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Ask the Expert
Q: I would like to try acupuncture specifically for psychological healing and to release long-held emotions. Can acupuncture be used for this, and are there specialist practitioners in this field?
A: There is no doubt that most practitioners would regard this as a normal part of their daily practice, but it's a difficult matter to talk about because there is not a great of evidence to support claims to help with these sorts of problems - it would be difficult to construct any meaningful trials using the 'gold standard' randomised double blind control trials - and it is only possible to discuss these issues in our marketing and PR material if they are underpinned by evidence.
The underlying premise of Chinese medicine, however, is that everything within the body mind and spirit is understood as a pattern of energy, called 'qi', in motion, and the practitioner's role is to use their skills to detemrine where and how the flow, rhythm and balance of the energy has been disturbed. A part of this understanding views the Organs, always capitalised to distinguish them from the conventional medical view of organs, as a complex set of functions on all levels, including psychological and emotional. The manner in which the patient experiences and expresses their discontents points to those areas where treatment may be of benefit. Generally speaking, we should all be able to dwell with all of the emotions appropriately, a key word in Chinese medicine, but if we get stuck in one mode or cannot experience an emotion like anger or grief, these point to inappropriate responses which may be amenable to correction.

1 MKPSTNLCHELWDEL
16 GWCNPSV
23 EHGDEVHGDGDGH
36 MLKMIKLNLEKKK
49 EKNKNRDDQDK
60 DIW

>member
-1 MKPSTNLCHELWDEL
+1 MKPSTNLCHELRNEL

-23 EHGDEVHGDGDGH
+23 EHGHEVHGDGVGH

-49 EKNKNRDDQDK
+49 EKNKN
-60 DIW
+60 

All BAcC members will have looked at this kind of issue when they trained, so there is no need to look for specialists. However, the range of possible presentations is vast, and is someone has been seriously troubled for a long time with a condition which has been clinically diagnosed as a serious neurosis or psychosis then there may be a case for going to see a practitioner with greater experience in this field. Even straightforward issues can be quite challenging, and not everyone has counselling skills or aptitudes, and some practitioners may refer you on to colleagues whom they believe may be better equipped to deal with what you may bring in.
It is always difficult to give precise advice at this level of generality and the best option is always to contact a BAcC member local to you for a short face to face assessment of whether they think that acupuncture treatment may be of benefit.
Q: Can acupuncture help with anal fissures? Drugs that relax the anal muscle are effective but cause nasty side effects, and surgery can cause incontinence, so I'm looking for alternative therapies.